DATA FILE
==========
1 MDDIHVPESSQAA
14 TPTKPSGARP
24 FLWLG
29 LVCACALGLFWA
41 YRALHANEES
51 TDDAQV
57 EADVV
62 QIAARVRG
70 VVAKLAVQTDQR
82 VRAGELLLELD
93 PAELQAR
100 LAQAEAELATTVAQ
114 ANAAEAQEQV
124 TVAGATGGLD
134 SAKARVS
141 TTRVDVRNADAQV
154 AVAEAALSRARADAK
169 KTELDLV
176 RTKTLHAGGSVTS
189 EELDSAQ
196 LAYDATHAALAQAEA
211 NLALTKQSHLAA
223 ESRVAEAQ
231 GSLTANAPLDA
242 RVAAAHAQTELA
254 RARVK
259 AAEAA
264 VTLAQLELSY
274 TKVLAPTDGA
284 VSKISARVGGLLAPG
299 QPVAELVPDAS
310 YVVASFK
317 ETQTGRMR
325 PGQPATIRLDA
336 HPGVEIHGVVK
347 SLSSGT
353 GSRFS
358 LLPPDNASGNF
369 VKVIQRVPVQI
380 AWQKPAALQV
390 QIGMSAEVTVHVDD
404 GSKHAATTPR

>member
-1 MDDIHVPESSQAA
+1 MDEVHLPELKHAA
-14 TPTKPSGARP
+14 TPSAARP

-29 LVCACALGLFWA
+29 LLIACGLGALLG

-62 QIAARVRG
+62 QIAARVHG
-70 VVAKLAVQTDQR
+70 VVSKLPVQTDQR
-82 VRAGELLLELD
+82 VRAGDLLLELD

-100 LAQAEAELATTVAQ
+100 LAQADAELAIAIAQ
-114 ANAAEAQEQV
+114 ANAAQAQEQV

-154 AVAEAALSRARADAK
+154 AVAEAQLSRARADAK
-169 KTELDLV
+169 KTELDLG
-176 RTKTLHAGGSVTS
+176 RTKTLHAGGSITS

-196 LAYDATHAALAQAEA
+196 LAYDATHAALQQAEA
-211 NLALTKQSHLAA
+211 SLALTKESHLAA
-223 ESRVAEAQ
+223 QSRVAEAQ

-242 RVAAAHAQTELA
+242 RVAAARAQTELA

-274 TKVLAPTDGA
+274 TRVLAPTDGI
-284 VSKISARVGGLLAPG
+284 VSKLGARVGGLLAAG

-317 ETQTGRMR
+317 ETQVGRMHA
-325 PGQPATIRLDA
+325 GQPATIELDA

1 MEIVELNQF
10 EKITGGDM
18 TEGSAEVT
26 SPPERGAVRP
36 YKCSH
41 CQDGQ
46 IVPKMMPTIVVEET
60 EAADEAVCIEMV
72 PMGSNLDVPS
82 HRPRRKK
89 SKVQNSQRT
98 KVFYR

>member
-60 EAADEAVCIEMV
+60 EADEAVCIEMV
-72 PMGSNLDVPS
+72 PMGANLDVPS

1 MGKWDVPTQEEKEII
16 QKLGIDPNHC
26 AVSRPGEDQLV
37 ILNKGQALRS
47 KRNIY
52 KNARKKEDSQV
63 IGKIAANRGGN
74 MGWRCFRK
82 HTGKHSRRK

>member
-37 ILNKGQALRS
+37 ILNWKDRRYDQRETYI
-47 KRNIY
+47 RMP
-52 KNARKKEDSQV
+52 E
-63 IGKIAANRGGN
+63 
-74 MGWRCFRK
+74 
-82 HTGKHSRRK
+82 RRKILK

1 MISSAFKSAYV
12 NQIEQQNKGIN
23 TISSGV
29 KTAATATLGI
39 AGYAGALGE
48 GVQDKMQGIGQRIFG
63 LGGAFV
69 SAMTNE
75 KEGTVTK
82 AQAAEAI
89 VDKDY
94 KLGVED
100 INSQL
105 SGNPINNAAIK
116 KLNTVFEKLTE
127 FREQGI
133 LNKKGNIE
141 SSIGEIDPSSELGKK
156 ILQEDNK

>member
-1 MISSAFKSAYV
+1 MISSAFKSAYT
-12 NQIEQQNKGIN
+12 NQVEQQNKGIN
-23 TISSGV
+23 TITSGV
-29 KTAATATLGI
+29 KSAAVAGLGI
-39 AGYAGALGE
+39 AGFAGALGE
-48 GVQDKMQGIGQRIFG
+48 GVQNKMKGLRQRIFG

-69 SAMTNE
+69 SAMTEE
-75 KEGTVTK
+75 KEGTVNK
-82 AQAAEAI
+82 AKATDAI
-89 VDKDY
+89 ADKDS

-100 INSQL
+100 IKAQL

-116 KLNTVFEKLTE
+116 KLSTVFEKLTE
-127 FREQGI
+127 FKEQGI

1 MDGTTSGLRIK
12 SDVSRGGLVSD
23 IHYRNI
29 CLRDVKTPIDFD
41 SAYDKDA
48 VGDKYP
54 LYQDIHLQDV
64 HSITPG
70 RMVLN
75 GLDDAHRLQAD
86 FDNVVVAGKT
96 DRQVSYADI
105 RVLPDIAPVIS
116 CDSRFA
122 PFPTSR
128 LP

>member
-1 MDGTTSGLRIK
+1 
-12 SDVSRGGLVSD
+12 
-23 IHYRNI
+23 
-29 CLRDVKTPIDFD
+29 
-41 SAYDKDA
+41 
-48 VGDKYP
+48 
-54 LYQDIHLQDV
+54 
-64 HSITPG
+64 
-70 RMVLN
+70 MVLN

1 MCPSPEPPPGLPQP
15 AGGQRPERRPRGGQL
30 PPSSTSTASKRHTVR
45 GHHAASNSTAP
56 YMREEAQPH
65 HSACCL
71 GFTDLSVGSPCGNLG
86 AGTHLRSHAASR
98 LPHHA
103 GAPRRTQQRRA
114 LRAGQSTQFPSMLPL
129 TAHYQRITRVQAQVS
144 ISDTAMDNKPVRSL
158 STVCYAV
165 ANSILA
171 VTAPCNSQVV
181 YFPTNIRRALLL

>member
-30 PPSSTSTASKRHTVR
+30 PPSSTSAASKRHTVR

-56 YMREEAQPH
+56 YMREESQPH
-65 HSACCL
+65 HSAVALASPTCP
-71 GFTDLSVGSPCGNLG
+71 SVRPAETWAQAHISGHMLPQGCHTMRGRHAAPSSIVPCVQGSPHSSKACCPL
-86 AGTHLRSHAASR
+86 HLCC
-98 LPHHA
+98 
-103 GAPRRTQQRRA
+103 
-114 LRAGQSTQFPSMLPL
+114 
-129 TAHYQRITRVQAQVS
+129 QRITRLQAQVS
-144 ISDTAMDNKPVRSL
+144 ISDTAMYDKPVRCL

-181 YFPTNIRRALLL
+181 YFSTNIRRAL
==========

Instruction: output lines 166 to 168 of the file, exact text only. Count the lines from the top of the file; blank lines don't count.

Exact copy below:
+127 FKEQGI

1 MDGTTSGLRIK
12 SDVSRGGLVSD